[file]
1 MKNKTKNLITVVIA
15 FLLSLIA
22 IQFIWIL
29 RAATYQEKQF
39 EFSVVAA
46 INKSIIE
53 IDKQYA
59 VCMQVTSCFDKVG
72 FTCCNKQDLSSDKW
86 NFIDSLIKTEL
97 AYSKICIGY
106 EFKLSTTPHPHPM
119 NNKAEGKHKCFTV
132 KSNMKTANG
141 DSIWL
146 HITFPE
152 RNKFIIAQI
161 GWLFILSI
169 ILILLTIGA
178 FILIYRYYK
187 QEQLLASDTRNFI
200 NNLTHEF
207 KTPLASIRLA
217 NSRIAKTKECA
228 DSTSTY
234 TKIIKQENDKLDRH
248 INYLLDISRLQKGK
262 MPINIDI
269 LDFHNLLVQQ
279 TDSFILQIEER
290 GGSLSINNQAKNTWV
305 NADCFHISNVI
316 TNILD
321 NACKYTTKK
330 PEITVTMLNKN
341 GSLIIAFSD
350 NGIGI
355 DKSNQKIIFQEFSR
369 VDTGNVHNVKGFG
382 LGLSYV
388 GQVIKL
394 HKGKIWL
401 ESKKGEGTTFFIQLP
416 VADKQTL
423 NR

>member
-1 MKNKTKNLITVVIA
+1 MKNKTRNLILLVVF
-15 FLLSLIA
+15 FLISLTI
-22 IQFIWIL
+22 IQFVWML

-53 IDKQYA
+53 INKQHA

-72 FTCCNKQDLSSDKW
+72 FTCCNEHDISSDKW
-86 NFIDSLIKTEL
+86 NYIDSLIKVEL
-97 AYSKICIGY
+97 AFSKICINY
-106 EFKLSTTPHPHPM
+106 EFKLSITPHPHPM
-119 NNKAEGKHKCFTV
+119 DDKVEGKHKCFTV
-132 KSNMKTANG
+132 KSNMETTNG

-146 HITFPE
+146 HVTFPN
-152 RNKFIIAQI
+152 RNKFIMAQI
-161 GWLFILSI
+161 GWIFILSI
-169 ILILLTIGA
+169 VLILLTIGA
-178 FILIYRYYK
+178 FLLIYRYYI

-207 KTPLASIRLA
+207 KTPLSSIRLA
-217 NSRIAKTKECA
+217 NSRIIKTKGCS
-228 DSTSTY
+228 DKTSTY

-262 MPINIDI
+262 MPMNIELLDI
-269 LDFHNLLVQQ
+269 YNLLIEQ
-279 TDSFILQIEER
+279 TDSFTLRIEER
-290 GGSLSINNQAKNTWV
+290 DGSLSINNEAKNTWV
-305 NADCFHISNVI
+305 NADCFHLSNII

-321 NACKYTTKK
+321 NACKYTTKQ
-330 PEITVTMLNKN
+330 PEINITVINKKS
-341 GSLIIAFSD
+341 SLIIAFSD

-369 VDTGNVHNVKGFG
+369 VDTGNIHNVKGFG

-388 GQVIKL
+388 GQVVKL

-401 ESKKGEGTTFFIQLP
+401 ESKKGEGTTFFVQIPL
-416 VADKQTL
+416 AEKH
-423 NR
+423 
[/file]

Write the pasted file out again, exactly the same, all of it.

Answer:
1 MKNKTKNLITVVIA
15 FLLSLIA
22 IQFIWIL
29 RAATYQEKQF
39 EFSVVAA
46 INKSIIE
53 IDKQYA
59 VCMQVTSCFDKVG
72 FTCCNKQDLSSDKW
86 NFIDSLIKTEL
97 AYSKICIGY
106 EFKLSTTPHPHPM
119 NNKAEGKHKCFTV
132 KSNMKTANG
141 DSIWL
146 HITFPE
152 RNKFIIAQI
161 GWLFILSI
169 ILILLTIGA
178 FILIYRYYK
187 QEQLLASDTRNFI
200 NNLTHEF
207 KTPLASIRLA
217 NSRIAKTKECA
228 DSTSTY
234 TKIIKQENDKLDRH
248 INYLLDISRLQKGK
262 MPINIDI
269 LDFHNLLVQQ
279 TDSFILQIEER
290 GGSLSINNQAKNTWV
305 NADCFHISNVI
316 TNILD
321 NACKYTTKK
330 PEITVTMLNKN
341 GSLIIAFSD
350 NGIGI
355 DKSNQKIIFQEFSR
369 VDTGNVHNVKGFG
382 LGLSYV
388 GQVIKL
394 HKGKIWL
401 ESKKGEGTTFFIQLP
416 VADKQTL
423 NR

>member
-1 MKNKTKNLITVVIA
+1 MKNKTRNLILLVVF
-15 FLLSLIA
+15 FLISLTI
-22 IQFIWIL
+22 IQFVWML

-53 IDKQYA
+53 INKQHA

-72 FTCCNKQDLSSDKW
+72 FTCCNEHDISSDKW
-86 NFIDSLIKTEL
+86 NYIDSLIKVEL
-97 AYSKICIGY
+97 AFSKICINY
-106 EFKLSTTPHPHPM
+106 EFKLSITPHPHPM
-119 NNKAEGKHKCFTV
+119 DDKVEGKHKCFTV
-132 KSNMKTANG
+132 KSNMETTNG

-146 HITFPE
+146 HVTFPN
-152 RNKFIIAQI
+152 RNKFIMAQI
-161 GWLFILSI
+161 GWIFILSI
-169 ILILLTIGA
+169 VLILLTIGA
-178 FILIYRYYK
+178 FLLIYRYYI

-207 KTPLASIRLA
+207 KTPLSSIRLA
-217 NSRIAKTKECA
+217 NSRIIKTKGCS
-228 DSTSTY
+228 DKTSTY

-262 MPINIDI
+262 MPMNIELLDI
-269 LDFHNLLVQQ
+269 YNLLIEQ
-279 TDSFILQIEER
+279 TDSFTLRIEER
-290 GGSLSINNQAKNTWV
+290 DGSLSINNEAKNTWV
-305 NADCFHISNVI
+305 NADCFHLSNII

-321 NACKYTTKK
+321 NACKYTTKQ
-330 PEITVTMLNKN
+330 PEINITVINKKS
-341 GSLIIAFSD
+341 SLIIAFSD

-369 VDTGNVHNVKGFG
+369 VDTGNIHNVKGFG

-388 GQVIKL
+388 GQVVKL

-401 ESKKGEGTTFFIQLP
+401 ESKKGEGTTFFVQIPL
-416 VADKQTL
+416 AEKH
-423 NR
+423 